Biscuits or Bust

Sophie and Hat, Taking the Bite Out of Biscuits at Mon Bon Chien

Biscuits or Bust

Parler Paris–your taste of life in Paris and France

Monday, June 13, 2005
Paris, France

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Dear Parler Paris Reader,

It’s officially the first doggie bakery in France.

They scratched their heads and didn’t know how to categorize it, when Harriet (Hat) Sternstein attempted to register her new business in France. It took four months to get the permits after translating the recipes in French and convincing them that it was perfectly okay to use honey, eggs, milk (animal products) to make gourmet biscuits for consumption by canines.

Mon Bon Chien opened less than two weeks ago after almost one full year of preparation and three years of angst. Hat was an attendee of the first Working and Living in France Conference, where she learned that it was “possible” to open a business in France. At the time, we all looked at her with wonder as she expounded on her zany idea to open the first pet bakery in France. She had no clue what was really in store for her.

She jokes, “In the States, it would have taken me three days to do what it took three years here to accomplish!” A bit exaggerated…but it took five months to get her “carte de commerçant étranger,” four months to get the permit to bake on premises, four months to negotiate a lease (only to be refused for no apparent reason and to have to start all over finding another location) and months of battling with a plumber who stopped working mid stream.

The good news is she has survived it and is now the happy patron of the country’s first enterprise of its kind. She thanks those who helped her every step of the way, particularly Marie-Elisabeth Crochard, co-coordinator of the Parler Parlor French-English Conversation Group, who she befriended while taking French lessons not long after she arrived in Paris.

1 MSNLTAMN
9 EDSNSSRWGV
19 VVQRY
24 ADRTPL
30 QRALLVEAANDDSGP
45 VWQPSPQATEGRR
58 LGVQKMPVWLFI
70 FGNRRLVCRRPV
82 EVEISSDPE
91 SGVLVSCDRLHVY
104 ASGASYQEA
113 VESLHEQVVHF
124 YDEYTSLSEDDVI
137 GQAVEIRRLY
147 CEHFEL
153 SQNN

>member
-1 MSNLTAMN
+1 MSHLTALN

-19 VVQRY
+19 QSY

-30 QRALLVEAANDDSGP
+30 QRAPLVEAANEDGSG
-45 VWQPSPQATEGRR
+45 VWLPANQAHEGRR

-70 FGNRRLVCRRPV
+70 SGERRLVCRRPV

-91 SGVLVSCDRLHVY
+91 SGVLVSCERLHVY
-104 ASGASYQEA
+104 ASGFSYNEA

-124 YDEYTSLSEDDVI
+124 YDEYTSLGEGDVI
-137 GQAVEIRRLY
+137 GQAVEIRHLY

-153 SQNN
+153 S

The boutique is about 65 square meters and larger than she had envisioned it would be, enough space to house the bakery and a grooming room. A glass case displays her “pâtisseries de chien” in flavors such as: Ginger and Molasses, Bacon, Chicken, BBQ Beef, Biscotti, Peanut Butter, Vegetable and Garlic-Cheese-Parsley. All natural, no preservatives, the biscuits are edible by humans. When I tasted the Ginger and Molasses, I failed to sneak the taste from Sophie, the shop mascot, who became jealous and begged for her own.

Hat imported all the finest products from the U.S….Custom made doggie coats and carrying bags, personalized jewelry (your child and her pet can have matching bracelets!), beds, squeak toys and “gentle leaders” (Hat refuses to carry choke chains). For the pups, there are nail polish, “Greenie” dental fresheners, holistic croquettes and a “peignoir” for just getting out of the bath. For owners, you can be the chicest on your block when you carry a special sac for your pooper-scooper and plastic bags…designed to encourage a cleaner Paris.

In David Downie’s new book, “Paris, Paris: Journey Into the City of Light,” scheduled to be on the bookshelves this coming August, he writes: “According to studies I’ve read, an estimated 8 to 10 million dogs live in France, a country with about 58 million inhabitants. That means on average there’s a dog for every six people. Nearly 500,000 dogs live in the capital (its human population is 2.2 million). That makes Paris not only the City of Light but also the European Capital of Dog Dirt and the world Mecca of the Canine Obsessed. The dog dirt is a major health hazard, number two after car-related accidents, and has been the object of many, so far unsuccessful advertising, poster, radio and television campaigns whose goal is to toilet-train Parisian dog owners.”

Mon Bon Chien isn’t JUST a “Boutique de Biscuiterie Gourmet.” It’s a “Salon de Beauté,” too. “Artus,” a young West Highland White, was gleefully standing on the table while an able stylist coiffed her silky white locks into a Summer do. Downie goes on to add that “France has an estimated 3,200 canine beauty salons, hundreds of them in Paris, and they all seem to be prospering. The fishmonger’s or dry goods store, not to mention the authentic local bistro we all once loved, are things of the recent past, but the dog salon trade is booming.”

That’s a good thing for Hat Sternstein, because she’s put her life’s savings into Mon Bon Chien, not to mention blood, sweat and tears. It’s become her “raison d’être” and now it’s down to biscuits or bust.

You can visit Hat and Sophie at:

Mon Bon Chien
12, rue Mademoiselle
75015 Paris
Métro Commerce
[email protected]

Adrian Leeds
Editor, Parler Paris
Email [email protected]

P.S. “Paris, Paris: Journey Into the City of Light” won’t be out for another couple months, but we’ll be sure to let you know when and where to get it. For now, learn more about David Downie’s latest prose by visiting his site at

P.P.S. See you tomorrow afternoon at Parler Paris Après Midi from 3 to 5 p.m. Visit /parlerparis/apresmidi.html for details.



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